Joe Podelco / Photo editor
The last time I had an interminably drawn-out cellular chitchat with one of my closest friends, I found that upon setting down my phone, my right ear seemed to ring — the aftereffects of a prolonged phone session.
Imprudently, I hastily shrugged off this foreboding sensation and went about my day. Had I been more attuned to my body’s sensible warnings, I could have predicted that our bodies do indeed have a direct physical response to cell phone usage, as the researchers at the National Institutes of Health recently proved.
Using Samsung flip phones, which trendy techies would deem considerably passé phone models, these researchers tested the effects of cell phone exposure on the brain. The researchers linked the radio frequency emitted by cell phones to a higher brain glucose metabolism and published their findings in the Feb. 23 volume of The Journal of the American Medical Association.
In their report, they said the 47 participants in the study had “significantly higher” brain metabolic activity only in the “region of the brain closest to the antenna.” However, their study fails to account for the varying antenna placement in cell phones. Since antenna placement in phones differs, model-specific studies might need to be conducted to determine if the degree of brain metabolic activity changes in response to the location of the antenna on the cellular device.
In the report’s conclusion, the NIH researchers said this study is currently of “unknown clinical significance.” Cell phone radiation has been found only to cause intensified brain activity and that too, only in specific regions — the area closest to where the phone was held. The actual meaning of this, in regards to our health, is still unclear. Higher brain metabolic activity does not immediately indicate detrimental health effects.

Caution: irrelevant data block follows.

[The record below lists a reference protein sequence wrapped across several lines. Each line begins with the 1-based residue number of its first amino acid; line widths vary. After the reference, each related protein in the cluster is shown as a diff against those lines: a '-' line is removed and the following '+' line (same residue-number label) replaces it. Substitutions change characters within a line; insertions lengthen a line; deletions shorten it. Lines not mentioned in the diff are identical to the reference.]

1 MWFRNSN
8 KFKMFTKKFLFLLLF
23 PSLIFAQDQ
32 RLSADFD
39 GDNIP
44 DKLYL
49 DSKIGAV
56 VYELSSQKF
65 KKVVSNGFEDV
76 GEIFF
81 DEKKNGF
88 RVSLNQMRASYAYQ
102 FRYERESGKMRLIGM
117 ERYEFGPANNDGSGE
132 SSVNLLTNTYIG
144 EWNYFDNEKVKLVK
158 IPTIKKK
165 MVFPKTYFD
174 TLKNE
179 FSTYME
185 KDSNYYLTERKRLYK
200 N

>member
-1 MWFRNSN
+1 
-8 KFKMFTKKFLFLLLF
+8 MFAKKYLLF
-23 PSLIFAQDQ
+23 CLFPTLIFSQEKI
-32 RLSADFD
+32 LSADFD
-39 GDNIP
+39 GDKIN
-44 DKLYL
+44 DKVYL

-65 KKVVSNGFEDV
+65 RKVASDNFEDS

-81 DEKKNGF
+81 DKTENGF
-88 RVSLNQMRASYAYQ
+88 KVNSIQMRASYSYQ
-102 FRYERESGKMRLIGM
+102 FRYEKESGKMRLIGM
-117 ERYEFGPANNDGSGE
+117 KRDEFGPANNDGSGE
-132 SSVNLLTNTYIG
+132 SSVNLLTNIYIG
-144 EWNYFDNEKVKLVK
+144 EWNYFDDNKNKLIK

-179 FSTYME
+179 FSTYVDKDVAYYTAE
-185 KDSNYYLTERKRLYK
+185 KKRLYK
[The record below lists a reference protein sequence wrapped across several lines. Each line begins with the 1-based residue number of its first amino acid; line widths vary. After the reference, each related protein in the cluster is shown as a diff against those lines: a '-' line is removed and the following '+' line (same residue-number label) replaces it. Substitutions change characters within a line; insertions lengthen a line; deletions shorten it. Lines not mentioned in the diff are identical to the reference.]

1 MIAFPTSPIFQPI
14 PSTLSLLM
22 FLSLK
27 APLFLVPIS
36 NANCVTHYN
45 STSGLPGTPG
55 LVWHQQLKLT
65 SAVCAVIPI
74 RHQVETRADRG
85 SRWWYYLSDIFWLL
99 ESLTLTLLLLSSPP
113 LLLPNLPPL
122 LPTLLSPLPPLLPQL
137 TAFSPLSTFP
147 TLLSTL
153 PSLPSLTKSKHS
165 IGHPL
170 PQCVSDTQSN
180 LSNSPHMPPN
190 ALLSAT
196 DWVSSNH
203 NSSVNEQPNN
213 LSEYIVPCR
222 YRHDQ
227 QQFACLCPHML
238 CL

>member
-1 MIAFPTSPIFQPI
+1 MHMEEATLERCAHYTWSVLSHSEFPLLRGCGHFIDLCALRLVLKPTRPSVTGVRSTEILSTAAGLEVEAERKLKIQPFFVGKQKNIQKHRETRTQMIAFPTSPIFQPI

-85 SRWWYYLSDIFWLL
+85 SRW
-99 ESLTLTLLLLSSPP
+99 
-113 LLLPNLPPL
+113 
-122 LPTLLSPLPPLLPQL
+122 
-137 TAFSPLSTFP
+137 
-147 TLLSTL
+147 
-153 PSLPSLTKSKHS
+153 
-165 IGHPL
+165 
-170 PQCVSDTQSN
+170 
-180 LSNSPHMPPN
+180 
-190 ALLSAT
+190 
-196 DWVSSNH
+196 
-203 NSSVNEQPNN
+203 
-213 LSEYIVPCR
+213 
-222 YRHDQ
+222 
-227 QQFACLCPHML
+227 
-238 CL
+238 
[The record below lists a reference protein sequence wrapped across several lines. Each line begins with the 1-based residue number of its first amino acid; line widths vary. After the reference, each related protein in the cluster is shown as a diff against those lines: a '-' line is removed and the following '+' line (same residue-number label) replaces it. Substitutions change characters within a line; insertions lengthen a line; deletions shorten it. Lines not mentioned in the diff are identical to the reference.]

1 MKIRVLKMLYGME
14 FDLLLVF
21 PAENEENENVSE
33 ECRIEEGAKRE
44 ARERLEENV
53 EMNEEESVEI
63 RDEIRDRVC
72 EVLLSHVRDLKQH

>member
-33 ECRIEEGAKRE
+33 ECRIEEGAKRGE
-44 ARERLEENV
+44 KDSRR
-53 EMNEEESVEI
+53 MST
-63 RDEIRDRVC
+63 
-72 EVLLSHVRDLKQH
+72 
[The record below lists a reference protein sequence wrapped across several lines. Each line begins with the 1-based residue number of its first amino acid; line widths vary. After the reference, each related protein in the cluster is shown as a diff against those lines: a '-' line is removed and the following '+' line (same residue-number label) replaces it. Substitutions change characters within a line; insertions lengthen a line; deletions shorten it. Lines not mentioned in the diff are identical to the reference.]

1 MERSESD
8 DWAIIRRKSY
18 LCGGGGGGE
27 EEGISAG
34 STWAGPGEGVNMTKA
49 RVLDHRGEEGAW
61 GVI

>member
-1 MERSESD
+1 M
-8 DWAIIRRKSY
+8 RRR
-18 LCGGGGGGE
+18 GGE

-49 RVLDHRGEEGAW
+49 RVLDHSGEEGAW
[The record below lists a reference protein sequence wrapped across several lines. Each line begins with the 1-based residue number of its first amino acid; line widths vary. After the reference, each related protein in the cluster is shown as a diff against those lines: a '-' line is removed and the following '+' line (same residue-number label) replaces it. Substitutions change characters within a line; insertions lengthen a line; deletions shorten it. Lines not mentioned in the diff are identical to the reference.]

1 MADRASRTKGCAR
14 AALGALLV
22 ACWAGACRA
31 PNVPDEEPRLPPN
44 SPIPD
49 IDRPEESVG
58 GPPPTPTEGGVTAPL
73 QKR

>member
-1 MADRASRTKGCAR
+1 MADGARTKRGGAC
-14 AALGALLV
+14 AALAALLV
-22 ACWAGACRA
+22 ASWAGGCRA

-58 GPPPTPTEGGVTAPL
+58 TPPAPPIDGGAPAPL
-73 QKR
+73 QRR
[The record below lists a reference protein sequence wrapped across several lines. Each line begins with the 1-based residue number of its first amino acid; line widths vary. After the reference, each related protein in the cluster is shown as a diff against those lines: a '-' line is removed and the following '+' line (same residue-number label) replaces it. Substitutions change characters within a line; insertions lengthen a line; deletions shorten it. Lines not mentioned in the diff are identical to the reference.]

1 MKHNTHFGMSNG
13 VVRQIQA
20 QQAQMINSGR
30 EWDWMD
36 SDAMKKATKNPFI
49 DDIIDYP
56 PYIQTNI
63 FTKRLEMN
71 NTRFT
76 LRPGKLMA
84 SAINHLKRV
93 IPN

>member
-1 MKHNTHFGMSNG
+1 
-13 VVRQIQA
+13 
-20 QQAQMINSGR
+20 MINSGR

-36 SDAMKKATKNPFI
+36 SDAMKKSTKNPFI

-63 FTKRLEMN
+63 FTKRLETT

Though, personally, knowing that my brain activity is involuntarily altered because of my cell phone is a little unsettling. Perhaps the repercussions from this radiation cause only negligible health impacts, but until concrete evidence proves this negligibility, my worrisome ways have taken over. As one whose ear is permanently affixed to my cell phone, I have noticeably conserved more phone minutes after learning of this study. Although I have abstained from my usually garrulous gabber in favor of more succinct speech, there are possibly more effective ways to limit the physiological effects of cell phones.
For example, investing in a Bluetooth headset might do the trick. Business Week claims the radiation emitted from a headset is “far lower than even that from a cell phone.” Aside from the fact that a headset is a comparatively safer solution for the car than simply the cell, the headset allows your cell phone to be “positioned much farther from your body — and especially your brain — than when holding the phone up to your ear.”
Even in face of things, such as pollution, certain drugs and insufficient diets that cause more definite health impacts, the study of such a standard globally utilized device is worthwhile. While researchers further investigate cell phone safety and find more conclusive results, I expect the most cautious individuals will start easing off their cell phone use; presumably, this will be the most difficult practice to embrace, seeing that ceaseless texting and calling are de rigueur in our supremely connected generation.